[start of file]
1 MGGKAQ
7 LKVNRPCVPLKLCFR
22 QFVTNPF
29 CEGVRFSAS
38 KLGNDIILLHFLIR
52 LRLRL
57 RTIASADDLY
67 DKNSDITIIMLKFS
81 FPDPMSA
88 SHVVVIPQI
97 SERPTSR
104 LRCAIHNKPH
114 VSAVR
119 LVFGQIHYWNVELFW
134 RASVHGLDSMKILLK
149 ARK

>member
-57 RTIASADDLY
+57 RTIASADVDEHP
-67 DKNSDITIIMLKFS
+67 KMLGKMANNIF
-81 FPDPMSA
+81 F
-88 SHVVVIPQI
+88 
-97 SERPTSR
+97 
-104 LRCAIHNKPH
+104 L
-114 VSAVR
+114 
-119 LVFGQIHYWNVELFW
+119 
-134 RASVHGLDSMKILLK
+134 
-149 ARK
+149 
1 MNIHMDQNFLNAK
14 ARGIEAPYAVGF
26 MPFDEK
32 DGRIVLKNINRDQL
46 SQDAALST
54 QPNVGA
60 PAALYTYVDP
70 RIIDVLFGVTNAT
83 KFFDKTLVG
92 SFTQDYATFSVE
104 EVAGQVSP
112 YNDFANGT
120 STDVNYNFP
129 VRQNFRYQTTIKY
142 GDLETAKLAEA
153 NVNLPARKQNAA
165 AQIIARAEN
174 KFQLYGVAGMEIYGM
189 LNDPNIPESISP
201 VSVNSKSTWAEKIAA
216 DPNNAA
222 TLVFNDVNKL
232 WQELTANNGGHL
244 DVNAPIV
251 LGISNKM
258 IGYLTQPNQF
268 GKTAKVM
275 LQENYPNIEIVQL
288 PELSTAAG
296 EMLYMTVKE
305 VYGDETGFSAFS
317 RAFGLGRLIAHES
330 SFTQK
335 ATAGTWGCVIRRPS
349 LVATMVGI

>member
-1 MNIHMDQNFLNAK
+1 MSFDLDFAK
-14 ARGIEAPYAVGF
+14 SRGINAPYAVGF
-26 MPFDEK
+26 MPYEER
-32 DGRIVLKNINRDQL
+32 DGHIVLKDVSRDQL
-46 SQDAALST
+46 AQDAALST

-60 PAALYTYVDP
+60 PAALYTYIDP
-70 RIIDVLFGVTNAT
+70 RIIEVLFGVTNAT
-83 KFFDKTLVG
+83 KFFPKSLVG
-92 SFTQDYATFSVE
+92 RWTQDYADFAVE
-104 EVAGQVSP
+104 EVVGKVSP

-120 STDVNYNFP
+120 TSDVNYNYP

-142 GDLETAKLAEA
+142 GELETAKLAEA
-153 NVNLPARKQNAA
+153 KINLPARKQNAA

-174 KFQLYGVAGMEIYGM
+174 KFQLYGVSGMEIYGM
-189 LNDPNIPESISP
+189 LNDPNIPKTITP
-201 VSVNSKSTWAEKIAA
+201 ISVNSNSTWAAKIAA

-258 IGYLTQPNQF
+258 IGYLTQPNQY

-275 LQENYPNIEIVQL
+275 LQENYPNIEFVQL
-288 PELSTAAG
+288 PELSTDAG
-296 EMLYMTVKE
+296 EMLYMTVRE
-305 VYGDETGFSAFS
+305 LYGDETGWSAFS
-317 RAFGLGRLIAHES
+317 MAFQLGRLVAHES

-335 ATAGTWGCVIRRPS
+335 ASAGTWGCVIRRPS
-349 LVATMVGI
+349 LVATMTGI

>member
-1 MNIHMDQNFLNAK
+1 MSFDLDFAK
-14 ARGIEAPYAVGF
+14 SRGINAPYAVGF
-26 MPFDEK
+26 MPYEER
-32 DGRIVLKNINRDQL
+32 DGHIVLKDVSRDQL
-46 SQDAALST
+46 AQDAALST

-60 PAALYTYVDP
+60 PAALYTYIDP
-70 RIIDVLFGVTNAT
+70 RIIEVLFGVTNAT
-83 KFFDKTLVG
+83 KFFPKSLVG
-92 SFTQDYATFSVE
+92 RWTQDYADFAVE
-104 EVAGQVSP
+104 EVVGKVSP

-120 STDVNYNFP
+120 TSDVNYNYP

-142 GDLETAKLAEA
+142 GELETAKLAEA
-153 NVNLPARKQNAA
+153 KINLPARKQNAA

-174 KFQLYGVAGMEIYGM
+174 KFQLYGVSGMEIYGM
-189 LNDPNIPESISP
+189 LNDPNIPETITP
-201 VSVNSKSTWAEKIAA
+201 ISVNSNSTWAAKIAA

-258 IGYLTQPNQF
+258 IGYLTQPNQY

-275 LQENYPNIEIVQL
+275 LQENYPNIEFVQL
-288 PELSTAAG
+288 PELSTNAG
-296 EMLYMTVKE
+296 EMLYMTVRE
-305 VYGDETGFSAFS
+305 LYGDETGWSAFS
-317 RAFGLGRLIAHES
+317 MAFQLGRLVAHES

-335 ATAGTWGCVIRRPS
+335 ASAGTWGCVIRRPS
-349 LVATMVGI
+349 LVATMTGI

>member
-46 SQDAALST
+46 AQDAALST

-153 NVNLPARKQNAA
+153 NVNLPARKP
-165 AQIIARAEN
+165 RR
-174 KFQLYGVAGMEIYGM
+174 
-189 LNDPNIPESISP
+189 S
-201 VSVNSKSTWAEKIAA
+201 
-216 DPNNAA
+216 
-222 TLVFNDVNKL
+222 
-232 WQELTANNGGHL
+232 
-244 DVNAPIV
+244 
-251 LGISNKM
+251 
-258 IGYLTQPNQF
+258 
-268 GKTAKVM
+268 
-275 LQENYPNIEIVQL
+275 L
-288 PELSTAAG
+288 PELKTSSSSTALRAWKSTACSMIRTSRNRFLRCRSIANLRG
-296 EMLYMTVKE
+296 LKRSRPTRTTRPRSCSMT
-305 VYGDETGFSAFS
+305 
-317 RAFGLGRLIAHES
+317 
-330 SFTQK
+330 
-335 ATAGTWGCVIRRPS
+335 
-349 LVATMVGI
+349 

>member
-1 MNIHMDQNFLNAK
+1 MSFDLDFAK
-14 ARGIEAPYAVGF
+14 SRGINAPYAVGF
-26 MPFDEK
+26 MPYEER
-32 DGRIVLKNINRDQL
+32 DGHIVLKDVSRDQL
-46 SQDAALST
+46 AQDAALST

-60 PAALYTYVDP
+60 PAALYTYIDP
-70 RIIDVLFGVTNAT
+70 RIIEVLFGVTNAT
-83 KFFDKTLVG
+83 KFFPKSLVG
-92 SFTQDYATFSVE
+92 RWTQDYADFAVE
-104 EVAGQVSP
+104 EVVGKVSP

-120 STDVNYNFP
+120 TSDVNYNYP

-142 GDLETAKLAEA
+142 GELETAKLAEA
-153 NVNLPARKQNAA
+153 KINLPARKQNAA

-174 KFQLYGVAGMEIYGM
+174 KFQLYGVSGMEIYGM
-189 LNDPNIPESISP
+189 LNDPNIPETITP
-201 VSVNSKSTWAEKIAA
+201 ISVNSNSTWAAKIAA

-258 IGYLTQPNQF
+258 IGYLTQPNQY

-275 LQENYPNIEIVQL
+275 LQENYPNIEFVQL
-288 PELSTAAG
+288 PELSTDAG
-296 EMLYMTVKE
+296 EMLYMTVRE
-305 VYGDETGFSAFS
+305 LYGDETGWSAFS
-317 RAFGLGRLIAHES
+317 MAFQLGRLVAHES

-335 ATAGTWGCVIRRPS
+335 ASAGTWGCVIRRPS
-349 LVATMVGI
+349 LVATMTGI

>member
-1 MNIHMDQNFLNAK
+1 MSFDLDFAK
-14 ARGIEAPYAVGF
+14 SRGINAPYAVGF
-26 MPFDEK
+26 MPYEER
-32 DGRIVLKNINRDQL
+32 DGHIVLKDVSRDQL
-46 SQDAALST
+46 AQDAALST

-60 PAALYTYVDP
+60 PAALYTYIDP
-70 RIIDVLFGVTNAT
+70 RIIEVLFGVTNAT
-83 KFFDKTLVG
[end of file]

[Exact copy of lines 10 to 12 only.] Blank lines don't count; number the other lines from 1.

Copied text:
88 SHVVVIPQI
97 SERPTSR
104 LRCAIHNKPH